All of the above things have happened to me in recent weeks. People I thought I knew well, I do not know at all. It is alarming, the contrast between my perception and their reality.
Something I did that seemed perfectly logical - now - is an embarassment. (And no, I am not talking about my tattoo. I still love it.)
Sometimes skewed perceptions are necessary. They help us cope. They help us forgive ourselves, and others. But they are no longer harmless when they negatively affect how we treat the people around us. We forget those who really love us because we are fixated on the one we can't have...simply because we cannot have them. We fail to see our blessings because we focus on desires that aren't met. On some level, we even realize this. We then feel self-pity, self-loathing, and that translates into self-destruction that in the end hurts the very people we don't see.
I wanted to have a conclusion to this that would change people. Make them stop and think about their actions, their beliefs, their silly made-up realities. I don't think I've gotten there yet. What I do have is an understanding that I have been just as guilty as the people I have shaken my head at in frustration.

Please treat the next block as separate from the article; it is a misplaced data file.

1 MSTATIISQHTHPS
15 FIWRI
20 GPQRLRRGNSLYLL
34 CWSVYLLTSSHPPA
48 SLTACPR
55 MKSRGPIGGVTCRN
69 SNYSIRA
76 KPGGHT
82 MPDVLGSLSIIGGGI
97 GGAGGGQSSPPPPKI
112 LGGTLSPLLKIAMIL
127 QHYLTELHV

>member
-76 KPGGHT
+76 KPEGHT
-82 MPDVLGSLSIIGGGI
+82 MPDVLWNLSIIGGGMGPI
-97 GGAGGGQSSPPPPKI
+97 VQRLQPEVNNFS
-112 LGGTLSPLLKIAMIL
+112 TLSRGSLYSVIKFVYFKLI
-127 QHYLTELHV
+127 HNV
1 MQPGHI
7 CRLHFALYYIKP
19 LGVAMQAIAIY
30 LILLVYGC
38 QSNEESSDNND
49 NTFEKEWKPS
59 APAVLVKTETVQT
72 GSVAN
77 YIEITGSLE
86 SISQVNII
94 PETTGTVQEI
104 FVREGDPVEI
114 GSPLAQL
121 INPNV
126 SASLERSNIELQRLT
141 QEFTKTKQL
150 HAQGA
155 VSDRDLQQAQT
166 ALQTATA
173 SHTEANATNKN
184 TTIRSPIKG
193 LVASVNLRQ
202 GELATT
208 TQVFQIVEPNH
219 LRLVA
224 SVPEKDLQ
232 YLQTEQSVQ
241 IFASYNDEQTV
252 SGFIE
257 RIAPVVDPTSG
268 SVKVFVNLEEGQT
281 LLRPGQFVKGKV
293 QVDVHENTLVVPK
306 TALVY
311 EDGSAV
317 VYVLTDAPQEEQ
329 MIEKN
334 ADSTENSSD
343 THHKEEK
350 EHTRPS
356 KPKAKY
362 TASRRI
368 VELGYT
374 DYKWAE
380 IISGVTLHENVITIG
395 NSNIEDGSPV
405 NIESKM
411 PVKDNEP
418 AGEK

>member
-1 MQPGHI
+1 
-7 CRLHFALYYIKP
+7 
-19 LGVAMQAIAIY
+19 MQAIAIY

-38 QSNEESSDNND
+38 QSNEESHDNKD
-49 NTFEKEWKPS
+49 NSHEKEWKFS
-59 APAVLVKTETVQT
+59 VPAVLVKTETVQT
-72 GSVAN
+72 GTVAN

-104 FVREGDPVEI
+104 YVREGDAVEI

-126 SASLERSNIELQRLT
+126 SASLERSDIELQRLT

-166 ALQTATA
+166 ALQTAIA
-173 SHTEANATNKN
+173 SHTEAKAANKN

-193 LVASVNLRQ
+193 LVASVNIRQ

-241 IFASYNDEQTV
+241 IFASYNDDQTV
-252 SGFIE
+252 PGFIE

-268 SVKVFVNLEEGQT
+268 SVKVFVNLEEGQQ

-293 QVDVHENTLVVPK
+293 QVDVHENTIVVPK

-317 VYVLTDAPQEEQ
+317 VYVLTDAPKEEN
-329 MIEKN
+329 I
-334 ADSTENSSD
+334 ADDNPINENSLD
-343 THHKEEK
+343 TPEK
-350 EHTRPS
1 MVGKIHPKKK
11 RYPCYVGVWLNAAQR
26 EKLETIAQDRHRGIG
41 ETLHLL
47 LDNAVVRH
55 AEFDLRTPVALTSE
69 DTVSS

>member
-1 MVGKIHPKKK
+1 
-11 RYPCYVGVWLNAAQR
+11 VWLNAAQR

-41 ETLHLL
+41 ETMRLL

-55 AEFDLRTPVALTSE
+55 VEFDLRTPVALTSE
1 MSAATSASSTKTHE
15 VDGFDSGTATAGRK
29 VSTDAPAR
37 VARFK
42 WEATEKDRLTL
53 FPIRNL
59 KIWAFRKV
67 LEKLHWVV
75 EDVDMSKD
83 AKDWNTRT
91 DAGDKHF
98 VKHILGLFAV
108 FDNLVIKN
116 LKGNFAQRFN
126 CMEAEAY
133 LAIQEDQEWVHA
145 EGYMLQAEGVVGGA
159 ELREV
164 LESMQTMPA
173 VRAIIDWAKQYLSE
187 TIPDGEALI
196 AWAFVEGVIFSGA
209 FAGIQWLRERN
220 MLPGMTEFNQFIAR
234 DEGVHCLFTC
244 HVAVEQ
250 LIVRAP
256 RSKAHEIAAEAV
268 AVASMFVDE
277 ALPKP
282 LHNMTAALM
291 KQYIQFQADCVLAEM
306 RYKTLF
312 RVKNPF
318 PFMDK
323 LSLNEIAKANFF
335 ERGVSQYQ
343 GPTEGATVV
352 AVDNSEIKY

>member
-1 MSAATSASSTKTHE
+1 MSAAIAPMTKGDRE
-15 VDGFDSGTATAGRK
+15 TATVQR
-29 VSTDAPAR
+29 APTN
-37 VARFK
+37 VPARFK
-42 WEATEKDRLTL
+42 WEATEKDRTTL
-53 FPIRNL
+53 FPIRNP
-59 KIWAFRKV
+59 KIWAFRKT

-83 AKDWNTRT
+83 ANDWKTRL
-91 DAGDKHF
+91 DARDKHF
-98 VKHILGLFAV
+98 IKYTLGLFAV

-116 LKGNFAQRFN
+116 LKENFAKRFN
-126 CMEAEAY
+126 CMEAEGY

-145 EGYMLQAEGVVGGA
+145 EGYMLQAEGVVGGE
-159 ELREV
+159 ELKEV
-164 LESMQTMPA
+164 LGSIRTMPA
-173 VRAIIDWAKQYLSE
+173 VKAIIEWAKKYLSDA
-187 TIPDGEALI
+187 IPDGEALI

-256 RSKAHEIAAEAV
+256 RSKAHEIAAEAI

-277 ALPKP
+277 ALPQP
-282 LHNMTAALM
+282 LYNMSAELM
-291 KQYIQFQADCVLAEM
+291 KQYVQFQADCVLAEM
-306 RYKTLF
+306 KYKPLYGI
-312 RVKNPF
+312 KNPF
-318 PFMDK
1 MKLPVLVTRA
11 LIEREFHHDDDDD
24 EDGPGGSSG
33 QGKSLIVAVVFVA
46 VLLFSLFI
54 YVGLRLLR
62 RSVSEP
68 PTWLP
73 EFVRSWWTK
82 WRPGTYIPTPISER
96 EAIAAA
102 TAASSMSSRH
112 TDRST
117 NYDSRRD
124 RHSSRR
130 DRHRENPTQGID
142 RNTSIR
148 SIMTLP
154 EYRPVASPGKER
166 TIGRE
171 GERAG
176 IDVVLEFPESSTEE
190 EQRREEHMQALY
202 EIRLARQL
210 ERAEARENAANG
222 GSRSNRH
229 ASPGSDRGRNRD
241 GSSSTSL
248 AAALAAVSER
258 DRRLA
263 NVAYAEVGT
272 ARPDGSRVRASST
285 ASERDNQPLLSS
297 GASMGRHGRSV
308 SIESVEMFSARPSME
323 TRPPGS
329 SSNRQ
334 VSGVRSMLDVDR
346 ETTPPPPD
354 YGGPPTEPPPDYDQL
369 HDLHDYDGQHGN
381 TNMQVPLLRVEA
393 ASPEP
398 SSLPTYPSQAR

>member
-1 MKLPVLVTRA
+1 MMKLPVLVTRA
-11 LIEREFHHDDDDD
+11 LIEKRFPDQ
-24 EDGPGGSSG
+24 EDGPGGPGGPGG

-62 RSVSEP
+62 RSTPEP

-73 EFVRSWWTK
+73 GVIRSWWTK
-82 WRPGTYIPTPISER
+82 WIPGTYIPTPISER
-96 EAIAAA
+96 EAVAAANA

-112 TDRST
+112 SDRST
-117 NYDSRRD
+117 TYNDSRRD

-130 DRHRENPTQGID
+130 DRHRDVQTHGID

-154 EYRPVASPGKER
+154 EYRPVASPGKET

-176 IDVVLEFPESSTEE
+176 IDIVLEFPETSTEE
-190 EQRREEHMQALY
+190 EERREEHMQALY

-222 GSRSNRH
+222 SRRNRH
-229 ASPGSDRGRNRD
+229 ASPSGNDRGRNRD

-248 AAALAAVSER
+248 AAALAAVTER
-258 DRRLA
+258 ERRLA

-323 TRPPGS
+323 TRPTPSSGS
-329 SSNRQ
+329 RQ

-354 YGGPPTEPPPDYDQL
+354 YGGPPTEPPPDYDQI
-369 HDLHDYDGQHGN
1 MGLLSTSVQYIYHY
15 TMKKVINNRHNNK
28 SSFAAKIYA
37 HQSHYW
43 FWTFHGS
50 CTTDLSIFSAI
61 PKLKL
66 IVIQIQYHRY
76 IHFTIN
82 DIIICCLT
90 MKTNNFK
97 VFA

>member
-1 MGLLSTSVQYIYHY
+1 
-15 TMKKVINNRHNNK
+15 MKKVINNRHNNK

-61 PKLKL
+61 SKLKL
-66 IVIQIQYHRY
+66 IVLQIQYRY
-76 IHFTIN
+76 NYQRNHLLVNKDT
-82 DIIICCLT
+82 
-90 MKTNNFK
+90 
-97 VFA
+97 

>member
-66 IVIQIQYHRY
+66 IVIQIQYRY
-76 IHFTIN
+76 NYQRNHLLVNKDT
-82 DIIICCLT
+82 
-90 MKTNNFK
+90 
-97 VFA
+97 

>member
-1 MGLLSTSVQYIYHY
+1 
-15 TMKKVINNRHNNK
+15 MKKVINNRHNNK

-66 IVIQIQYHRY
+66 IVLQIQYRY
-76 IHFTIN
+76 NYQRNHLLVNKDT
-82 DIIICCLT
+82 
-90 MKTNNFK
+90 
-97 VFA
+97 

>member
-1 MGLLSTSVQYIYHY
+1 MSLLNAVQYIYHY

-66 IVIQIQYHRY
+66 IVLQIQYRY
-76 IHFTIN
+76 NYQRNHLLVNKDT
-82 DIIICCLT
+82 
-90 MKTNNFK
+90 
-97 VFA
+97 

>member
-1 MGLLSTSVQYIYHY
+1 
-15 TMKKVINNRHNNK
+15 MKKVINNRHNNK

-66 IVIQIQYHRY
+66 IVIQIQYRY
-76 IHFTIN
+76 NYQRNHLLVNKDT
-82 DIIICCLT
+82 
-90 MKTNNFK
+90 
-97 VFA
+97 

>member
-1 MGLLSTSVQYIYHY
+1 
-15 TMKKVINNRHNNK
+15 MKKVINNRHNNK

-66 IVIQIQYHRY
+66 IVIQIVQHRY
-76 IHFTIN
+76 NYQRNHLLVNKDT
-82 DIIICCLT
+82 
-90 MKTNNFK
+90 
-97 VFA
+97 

The only thing left to do, then, is to try to see things as they actually are, no matter how heinous the effect, in the hope that I will not miss the things that I've been missing in my delusional little life.
It is unfortunate that it's taken me 39 years to get to this point. And I'm not even sure I'm where I need to be. But for now at least, I can see the ugly truth.
And what surrounds it is beautiful. It's real, and it's mine. It's me.
Thursday, January 5, 2012
I want to learn more about wine.
I rarely drank before the age of 28. My first husband claimed to be a recovering alcoholic (and also someone with moral values) so we just didn't drink. At all. Ever.
Once the marriage ended, I did the expected thing and became a club-goer. My girlfriends at the time were beer drinkers but I hadn't yet developed a taste for the stuff, so I started to experiment with drinking wine.